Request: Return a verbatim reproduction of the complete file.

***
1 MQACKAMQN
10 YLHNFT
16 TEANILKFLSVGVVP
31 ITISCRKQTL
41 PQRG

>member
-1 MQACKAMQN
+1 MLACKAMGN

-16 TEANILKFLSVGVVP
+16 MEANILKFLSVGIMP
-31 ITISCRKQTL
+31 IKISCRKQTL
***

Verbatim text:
1 MQACKAMQN
10 YLHNFT
16 TEANILKFLSVGVVP
31 ITISCRKQTL
41 PQRG

>member
-1 MQACKAMQN
+1 MLACKAMGN

-16 TEANILKFLSVGVVP
+16 MEANILKFLSVGIMP
-31 ITISCRKQTL
+31 IKISCRKQTL